Food Safety Focus (81st Issue, April 2013) – Food Safety Platform
Added Choline, Taurine and Nucleotides in Formula Products – Are They As Good As They Claimed?
Ms. Melissa LIU, Scientific Officer,
Risk Assessment Section,
Centre for Food Safety
In the previous issues, we have discussed the micronutrients, macronutrients and docosahexaenoic acid (DHA) in formula products and foods for infants and young children (0-36 months). In this issue, we will look at some other substances added to these products and study whether they could bring additional health benefit to infants and young children.
Addition of Choline, Taurine and Nucleotides to Formula Products
As explained in the previous issues, the Codex Alimentarius Commission (Codex) has required formula products for infants and young children to contain a number of nutrients in prescribed amounts to ensure they meet the normal nutritional requirements of infants and young children. However, on top of these essential compositions, manufacturers often add other substances to formula products, claiming that they bring additional nutritional benefit on various aspects. Choline, taurine and nucleotides are some of the examples.
Benefits of choline, taurine and nucleotides added to formula products still lack international consensus
Choline plays a role in the structural integrity of cell membranes, as well as in lipid and cholesterol transport and metabolism. Concerning its function in brain development, information mainly came from animal studies. As for claims related to the function of dietary choline intake on eye development of infants, support of such claims from internationally recognised scientific evidence is still pending. The Codex considers choline as an essential composition for infant formula but not for follow-up formula. Egg yolk, meat and nuts are good sources of choline.
Taurine is a major constituent of bile salts and is abundant in foetal and neonatal human brain. It plays an important role in the absorption of fat and fat soluble vitamins and maintenance of normal liver functions. Although taurine is commonly added to formula products because of the anticipated benefits on visual, auditory and intestinal development of infants, relevant evidence from human studies is lacking. The Codex considers mandatory addition of taurine is not necessary in formula products. Taurine is available from human breastmilk, and also in seafood and meat.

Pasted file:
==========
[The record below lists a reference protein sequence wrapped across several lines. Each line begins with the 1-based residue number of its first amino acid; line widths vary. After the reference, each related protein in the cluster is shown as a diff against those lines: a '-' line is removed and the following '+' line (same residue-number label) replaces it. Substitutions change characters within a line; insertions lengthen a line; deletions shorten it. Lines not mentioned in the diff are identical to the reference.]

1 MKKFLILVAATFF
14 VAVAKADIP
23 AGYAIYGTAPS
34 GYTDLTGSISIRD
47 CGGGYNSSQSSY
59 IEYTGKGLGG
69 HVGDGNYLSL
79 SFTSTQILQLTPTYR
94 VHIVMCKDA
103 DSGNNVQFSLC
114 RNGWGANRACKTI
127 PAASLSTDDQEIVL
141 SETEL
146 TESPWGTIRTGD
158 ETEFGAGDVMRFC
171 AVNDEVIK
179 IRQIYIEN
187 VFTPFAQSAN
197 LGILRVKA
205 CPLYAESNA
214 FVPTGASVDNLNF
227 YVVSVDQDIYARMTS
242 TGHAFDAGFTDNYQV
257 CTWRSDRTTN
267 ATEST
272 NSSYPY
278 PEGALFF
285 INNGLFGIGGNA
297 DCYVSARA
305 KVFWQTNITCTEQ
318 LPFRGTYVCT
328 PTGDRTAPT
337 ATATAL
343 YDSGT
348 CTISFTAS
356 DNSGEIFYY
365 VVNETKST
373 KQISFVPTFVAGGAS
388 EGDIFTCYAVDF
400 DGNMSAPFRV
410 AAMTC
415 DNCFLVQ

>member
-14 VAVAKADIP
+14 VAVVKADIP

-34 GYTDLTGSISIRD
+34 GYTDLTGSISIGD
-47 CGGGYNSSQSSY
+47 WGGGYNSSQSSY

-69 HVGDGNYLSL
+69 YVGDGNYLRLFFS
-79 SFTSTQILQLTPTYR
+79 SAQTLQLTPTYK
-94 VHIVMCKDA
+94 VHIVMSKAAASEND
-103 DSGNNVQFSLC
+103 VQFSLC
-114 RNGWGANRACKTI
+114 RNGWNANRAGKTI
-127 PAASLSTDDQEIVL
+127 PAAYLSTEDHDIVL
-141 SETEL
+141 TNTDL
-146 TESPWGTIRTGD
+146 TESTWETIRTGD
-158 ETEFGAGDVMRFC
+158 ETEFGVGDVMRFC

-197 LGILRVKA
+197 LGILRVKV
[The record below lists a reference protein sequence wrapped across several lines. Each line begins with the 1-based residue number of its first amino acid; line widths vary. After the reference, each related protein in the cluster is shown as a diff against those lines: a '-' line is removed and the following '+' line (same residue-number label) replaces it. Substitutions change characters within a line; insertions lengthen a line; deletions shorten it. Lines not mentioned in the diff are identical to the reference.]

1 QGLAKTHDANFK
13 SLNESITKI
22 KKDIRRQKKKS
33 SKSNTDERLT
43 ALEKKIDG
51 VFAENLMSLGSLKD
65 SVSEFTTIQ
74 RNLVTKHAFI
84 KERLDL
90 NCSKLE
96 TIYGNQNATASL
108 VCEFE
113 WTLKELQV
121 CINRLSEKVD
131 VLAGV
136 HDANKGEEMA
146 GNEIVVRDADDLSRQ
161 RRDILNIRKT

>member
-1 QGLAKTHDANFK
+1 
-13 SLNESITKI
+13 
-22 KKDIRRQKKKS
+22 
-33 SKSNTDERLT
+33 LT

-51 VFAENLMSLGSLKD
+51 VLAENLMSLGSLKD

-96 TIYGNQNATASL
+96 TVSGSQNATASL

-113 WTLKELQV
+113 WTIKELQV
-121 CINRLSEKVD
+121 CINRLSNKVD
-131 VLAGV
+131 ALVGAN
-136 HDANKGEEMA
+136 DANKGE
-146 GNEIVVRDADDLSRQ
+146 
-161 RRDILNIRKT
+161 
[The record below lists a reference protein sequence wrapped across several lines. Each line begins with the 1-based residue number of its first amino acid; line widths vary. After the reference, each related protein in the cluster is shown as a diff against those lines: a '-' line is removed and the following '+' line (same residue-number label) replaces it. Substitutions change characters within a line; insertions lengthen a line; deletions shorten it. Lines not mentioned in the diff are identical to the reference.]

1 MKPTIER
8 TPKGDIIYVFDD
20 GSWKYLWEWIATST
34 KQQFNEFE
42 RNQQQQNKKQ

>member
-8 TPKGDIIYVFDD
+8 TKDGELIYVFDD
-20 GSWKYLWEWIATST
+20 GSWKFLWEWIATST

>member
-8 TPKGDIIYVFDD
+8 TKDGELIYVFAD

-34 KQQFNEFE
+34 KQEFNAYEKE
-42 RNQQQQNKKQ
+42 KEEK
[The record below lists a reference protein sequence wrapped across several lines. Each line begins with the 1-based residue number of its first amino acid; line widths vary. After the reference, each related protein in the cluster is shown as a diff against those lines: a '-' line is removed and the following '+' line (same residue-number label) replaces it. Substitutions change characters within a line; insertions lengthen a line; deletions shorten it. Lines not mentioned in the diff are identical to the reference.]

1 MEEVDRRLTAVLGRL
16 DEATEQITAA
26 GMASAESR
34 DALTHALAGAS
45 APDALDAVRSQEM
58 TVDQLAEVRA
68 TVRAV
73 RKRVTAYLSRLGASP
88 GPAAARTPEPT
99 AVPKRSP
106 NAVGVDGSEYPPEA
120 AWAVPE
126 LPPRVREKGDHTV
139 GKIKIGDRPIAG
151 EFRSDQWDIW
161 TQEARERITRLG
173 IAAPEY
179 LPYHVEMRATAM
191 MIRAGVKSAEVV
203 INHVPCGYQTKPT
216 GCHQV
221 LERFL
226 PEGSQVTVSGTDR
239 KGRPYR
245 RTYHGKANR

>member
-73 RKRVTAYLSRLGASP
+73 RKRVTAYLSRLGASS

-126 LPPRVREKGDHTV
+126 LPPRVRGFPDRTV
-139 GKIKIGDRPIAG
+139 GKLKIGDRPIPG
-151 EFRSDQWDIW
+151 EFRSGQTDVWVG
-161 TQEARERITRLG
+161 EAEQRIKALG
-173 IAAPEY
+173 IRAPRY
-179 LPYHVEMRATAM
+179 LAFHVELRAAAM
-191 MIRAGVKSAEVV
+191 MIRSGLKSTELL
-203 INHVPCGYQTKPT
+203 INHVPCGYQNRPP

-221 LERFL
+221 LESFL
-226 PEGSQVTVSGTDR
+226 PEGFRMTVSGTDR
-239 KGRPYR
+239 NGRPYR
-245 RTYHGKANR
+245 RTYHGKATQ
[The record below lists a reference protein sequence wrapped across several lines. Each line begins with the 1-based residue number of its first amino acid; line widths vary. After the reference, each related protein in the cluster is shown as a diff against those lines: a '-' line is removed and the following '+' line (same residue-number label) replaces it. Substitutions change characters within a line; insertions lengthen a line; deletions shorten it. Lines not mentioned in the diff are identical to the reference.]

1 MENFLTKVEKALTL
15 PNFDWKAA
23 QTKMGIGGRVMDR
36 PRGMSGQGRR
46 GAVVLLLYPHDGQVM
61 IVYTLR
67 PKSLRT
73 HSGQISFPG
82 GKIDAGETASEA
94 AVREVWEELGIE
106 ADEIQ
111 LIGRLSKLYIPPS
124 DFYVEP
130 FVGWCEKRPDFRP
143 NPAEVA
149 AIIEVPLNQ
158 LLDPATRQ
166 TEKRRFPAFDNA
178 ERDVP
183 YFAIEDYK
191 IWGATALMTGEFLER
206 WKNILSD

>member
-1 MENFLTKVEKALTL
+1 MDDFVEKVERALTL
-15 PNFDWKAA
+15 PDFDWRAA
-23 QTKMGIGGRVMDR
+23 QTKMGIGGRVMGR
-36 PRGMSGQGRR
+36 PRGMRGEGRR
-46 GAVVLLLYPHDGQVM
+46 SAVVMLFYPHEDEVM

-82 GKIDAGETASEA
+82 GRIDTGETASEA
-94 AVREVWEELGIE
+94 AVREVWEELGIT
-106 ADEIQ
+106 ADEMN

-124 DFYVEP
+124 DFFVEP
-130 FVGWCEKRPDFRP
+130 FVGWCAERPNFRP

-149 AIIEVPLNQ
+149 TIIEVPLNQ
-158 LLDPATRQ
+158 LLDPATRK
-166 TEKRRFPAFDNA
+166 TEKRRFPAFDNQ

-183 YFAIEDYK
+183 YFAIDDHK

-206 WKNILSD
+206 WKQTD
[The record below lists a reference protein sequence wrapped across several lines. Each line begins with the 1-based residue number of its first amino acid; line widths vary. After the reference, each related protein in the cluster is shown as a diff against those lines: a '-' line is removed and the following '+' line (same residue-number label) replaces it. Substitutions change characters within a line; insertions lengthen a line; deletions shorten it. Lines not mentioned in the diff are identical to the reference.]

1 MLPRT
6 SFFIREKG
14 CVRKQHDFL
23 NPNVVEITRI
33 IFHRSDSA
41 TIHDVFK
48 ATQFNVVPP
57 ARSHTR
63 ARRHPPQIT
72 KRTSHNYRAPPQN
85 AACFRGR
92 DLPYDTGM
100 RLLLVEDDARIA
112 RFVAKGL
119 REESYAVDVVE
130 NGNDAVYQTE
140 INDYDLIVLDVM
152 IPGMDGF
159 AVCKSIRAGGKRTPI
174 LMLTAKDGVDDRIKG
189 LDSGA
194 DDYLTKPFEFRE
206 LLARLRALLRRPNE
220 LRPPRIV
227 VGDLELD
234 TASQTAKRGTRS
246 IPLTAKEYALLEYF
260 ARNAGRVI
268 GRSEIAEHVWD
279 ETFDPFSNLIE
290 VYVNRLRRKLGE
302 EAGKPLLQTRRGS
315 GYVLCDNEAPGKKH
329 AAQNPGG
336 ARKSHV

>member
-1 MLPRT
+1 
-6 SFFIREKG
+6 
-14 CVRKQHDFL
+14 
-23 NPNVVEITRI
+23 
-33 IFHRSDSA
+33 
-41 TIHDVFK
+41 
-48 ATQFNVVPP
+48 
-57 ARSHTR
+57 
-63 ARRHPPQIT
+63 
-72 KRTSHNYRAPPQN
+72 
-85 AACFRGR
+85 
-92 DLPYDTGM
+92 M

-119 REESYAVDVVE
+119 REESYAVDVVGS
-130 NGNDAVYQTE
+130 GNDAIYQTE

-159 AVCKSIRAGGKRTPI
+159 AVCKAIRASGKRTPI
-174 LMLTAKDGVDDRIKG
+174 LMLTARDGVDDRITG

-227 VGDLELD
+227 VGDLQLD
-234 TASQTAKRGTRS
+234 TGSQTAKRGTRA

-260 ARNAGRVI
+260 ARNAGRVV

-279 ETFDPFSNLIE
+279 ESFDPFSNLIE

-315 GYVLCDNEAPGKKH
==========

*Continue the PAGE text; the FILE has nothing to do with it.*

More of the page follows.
Nucleotides are core structural units of DNA and RNA. They are involved in protein synthesis and metabolic regulatory processes. Nucleotides are added to formula products to mimic breastmilk with the anticipated benefits of enhancing immune functions and promoting growth of infants. However, evidences of beneficial effects from nucleotide supplementation of infant formulae are not conclusive. The Codex does not require the addition of nucleotides in formula products. In fact, nucleotides could be produced in the human body and are widely available in foods.
Should I Give My Child Products With Added “Nutritive” Substances?
At present, the benefits from adding a number of substances voluntarily by manufacturers to formula products still lack international consensus. In the case of choline, taurine and nucleotides, although claims on their functions or health benefits may have been made on some formula products, only a few have been accepted in individual overseas jurisdictions, notably Singapore . These claims include those related to choline and overall mental function, taurine and overall mental and physical development, nucleotides and body’s natural defence or normal cell function. Nevertheless, similar claims have not been permitted in other jurisdictions such as the European Union. Claims on choline, taurine and nucleotides made on formula products for infants and young children still need more scientific support, in particular from human studies.
All in all, there is no international consensus that formula products with additional “nutritive” substances provide added benefits to infants and children. In fact, normal infants below six months old could usually obtain adequate nutrients from breastmilk or infant formulae meeting the Codex basic compositional requirements. For older infants and young children who have started weaning, maintaining a balanced diet and consuming a variety of foods are crucial to obtaining different types of nutrients to support their growth and development.